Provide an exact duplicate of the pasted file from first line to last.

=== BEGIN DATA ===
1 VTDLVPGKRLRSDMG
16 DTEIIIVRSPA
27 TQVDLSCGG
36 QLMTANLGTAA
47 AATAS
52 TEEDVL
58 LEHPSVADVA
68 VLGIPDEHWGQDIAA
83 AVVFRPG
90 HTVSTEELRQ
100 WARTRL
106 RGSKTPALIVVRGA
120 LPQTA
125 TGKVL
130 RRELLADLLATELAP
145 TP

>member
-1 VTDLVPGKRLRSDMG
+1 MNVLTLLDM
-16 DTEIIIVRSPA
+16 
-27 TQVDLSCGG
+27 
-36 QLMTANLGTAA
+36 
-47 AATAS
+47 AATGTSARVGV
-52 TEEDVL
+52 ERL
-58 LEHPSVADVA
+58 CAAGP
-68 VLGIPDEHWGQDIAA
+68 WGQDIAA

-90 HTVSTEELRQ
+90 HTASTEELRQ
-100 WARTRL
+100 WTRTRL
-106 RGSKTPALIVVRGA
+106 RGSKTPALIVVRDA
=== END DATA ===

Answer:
1 VTDLVPGKRLRSDMG
16 DTEIIIVRSPA
27 TQVDLSCGG
36 QLMTANLGTAA
47 AATAS
52 TEEDVL
58 LEHPSVADVA
68 VLGIPDEHWGQDIAA
83 AVVFRPG
90 HTVSTEELRQ
100 WARTRL
106 RGSKTPALIVVRGA
120 LPQTA
125 TGKVL
130 RRELLADLLATELAP
145 TP

>member
-1 VTDLVPGKRLRSDMG
+1 MNVLTLLDM
-16 DTEIIIVRSPA
+16 
-27 TQVDLSCGG
+27 
-36 QLMTANLGTAA
+36 
-47 AATAS
+47 AATGTSARVGV
-52 TEEDVL
+52 ERL
-58 LEHPSVADVA
+58 CAAGP
-68 VLGIPDEHWGQDIAA
+68 WGQDIAA

-90 HTVSTEELRQ
+90 HTASTEELRQ
-100 WARTRL
+100 WTRTRL
-106 RGSKTPALIVVRGA
+106 RGSKTPALIVVRDA